Just weeks after McDonald's launched a new advertising campaign centred on David Platt, their biggest rivals, Burger King, has linked up with the national team.
The fast-food chain has served up pounds 1m for the right to be associated with the national team. Yet, not only is the captain working for McDonald's, the coach, Terry Venables, and star player, Paul Gascoigne, have just shed five stones between them in crash diets. They were preceded by John Barnes, who attributed his slim-line look last season to cutting out burgers.
The McDonald's deal, which is worth pounds 3.5m over two years, is with the Premier League, which was not prepared to comment on the FA's latest sponsor last night.
Platt's commitments to McDonald's have been taken into account in the Burger King deal. He is unlikely to have to do individual promotions but there will be times when he has to pose with the team. The conflict of interests underlines football's new attractiveness to advertisers - but such clashes are not entirely new.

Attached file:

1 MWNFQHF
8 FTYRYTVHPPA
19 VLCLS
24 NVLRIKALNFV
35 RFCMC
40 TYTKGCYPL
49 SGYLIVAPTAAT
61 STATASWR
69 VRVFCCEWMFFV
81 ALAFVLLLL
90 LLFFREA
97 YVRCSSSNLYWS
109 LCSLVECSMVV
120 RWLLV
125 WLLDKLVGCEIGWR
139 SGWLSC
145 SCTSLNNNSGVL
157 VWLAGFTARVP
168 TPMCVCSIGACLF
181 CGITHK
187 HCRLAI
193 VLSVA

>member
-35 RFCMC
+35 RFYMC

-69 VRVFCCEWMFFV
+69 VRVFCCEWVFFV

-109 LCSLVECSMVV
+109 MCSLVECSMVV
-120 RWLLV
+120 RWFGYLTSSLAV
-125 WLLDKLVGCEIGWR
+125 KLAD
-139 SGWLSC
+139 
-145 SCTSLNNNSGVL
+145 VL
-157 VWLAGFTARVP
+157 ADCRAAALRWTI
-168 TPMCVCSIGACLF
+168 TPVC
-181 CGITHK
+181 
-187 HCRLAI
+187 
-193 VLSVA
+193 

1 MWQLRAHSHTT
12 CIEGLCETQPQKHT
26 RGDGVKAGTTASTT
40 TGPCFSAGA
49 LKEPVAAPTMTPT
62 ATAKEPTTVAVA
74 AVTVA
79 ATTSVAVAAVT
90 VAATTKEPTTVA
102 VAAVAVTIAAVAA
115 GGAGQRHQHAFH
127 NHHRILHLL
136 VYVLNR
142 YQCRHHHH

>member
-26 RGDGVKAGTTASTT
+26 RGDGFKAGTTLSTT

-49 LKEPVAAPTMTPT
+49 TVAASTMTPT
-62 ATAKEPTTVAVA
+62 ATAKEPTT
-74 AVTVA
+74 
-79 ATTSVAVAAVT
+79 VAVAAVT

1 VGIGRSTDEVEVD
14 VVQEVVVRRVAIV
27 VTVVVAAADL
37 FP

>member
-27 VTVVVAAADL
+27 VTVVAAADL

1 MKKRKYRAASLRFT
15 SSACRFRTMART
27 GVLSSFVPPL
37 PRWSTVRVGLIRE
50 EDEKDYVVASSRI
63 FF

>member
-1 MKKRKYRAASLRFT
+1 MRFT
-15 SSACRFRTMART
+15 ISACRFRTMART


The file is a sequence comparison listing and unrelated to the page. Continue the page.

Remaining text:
In the past, boot deals have been the problem. The most notable concerned Stan Bowles when he made his debut for England in 1976.
Bowles agreed a deal with an agent to wear Puma boots, only to be told he could have got more from Adidas. The mercurial Bowles quickly found an Adidas agent, did another deal with them, and wore a different boot on each foot.
So, come the Burger King photocall, look carefully to see if Platt is munching a Whopper, a Big Mac - or having a bite of each...